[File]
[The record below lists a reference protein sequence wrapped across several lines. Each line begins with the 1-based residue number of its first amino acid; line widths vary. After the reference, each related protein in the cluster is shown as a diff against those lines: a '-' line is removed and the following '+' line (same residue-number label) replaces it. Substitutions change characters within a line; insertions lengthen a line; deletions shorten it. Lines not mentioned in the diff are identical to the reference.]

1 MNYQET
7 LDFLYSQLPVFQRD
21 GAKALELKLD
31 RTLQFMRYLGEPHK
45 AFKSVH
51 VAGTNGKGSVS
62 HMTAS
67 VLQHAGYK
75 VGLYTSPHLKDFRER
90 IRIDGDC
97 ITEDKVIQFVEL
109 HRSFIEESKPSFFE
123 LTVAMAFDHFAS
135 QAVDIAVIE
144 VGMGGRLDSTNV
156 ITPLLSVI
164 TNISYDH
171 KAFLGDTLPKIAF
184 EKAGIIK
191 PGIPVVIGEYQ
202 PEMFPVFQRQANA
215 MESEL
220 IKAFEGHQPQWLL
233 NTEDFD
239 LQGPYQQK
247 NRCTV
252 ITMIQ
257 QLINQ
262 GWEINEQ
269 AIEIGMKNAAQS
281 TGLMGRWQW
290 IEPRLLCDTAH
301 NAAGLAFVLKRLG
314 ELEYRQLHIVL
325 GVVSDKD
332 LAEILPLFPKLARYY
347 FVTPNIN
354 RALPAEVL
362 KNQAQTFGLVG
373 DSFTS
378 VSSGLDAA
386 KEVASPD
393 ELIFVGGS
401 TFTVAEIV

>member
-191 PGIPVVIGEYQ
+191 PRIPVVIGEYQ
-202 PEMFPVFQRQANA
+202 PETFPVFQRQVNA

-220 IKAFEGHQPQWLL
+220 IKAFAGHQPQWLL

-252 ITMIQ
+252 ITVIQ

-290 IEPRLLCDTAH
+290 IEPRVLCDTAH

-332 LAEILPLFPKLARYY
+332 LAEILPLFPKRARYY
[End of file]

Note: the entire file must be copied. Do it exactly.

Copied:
[The record below lists a reference protein sequence wrapped across several lines. Each line begins with the 1-based residue number of its first amino acid; line widths vary. After the reference, each related protein in the cluster is shown as a diff against those lines: a '-' line is removed and the following '+' line (same residue-number label) replaces it. Substitutions change characters within a line; insertions lengthen a line; deletions shorten it. Lines not mentioned in the diff are identical to the reference.]

1 MNYQET
7 LDFLYSQLPVFQRD
21 GAKALELKLD
31 RTLQFMRYLGEPHK
45 AFKSVH
51 VAGTNGKGSVS
62 HMTAS
67 VLQHAGYK
75 VGLYTSPHLKDFRER
90 IRIDGDC
97 ITEDKVIQFVEL
109 HRSFIEESKPSFFE
123 LTVAMAFDHFAS
135 QAVDIAVIE
144 VGMGGRLDSTNV
156 ITPLLSVI
164 TNISYDH
171 KAFLGDTLPKIAF
184 EKAGIIK
191 PGIPVVIGEYQ
202 PEMFPVFQRQANA
215 MESEL
220 IKAFEGHQPQWLL
233 NTEDFD
239 LQGPYQQK
247 NRCTV
252 ITMIQ
257 QLINQ
262 GWEINEQ
269 AIEIGMKNAAQS
281 TGLMGRWQW
290 IEPRLLCDTAH
301 NAAGLAFVLKRLG
314 ELEYRQLHIVL
325 GVVSDKD
332 LAEILPLFPKLARYY
347 FVTPNIN
354 RALPAEVL
362 KNQAQTFGLVG
373 DSFTS
378 VSSGLDAA
386 KEVASPD
393 ELIFVGGS
401 TFTVAEIV

>member
-191 PGIPVVIGEYQ
+191 PRIPVVIGEYQ
-202 PEMFPVFQRQANA
+202 PETFPVFQRQVNA

-220 IKAFEGHQPQWLL
+220 IKAFAGHQPQWLL

-252 ITMIQ
+252 ITVIQ

-290 IEPRLLCDTAH
+290 IEPRVLCDTAH

-332 LAEILPLFPKLARYY
+332 LAEILPLFPKRARYY